The High Court in Dublin will rule after Easter on whether the Joint Labour Committee system of setting wages for workers in the catering sector is unconstitutional or not.
The cahllenge has been lodged by the Quick Service Food alliance which represents a number of fast food and restaurant outlets - it is challenging the constitutionality of the system.
If the challenge succeeds, and the JLC system is struck down, it could trigger cuts in pay and conditions for hundreds of thousands of lower paid workers in sectors ranging from catering to hairdressing to mushroom picking. The High Court heard from University of Limerick Lecturer Dr Michelle O'Sullivan who has done extensive research into the Joint Labour Committee system.
Dr O'Sullivan said that CSO figures found that the accommodation and hospitality sector had the lowest average earnings and unionisation rate.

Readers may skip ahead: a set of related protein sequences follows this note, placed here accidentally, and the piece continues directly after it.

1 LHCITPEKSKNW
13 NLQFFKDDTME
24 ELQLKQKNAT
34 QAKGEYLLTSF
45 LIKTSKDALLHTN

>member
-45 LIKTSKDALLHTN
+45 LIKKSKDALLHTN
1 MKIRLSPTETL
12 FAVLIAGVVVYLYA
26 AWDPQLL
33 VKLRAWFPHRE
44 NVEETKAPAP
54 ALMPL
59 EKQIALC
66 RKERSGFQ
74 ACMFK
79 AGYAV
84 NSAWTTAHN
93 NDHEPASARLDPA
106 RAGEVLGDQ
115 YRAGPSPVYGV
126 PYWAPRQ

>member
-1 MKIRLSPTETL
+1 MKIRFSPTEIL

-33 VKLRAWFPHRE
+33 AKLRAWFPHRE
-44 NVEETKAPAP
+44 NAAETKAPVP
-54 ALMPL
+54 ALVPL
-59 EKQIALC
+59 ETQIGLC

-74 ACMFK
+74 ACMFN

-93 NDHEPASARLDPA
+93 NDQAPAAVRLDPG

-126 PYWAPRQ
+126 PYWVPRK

She said an analysis of wage rates had shown that the majority of wage rates for workers covered by JLCs only exceeded the national minimum wage by less than 10%.
Dr O'Sullivan said that the majority of those involved in dealing with the JLCs - including the Labour Court, Labour Relations Commission and unions - favored retention of the system.
About two thirds of employers opposed them, saying sufficient protection for workers already existed in legislation covering the national minimum wage and working time restrictions.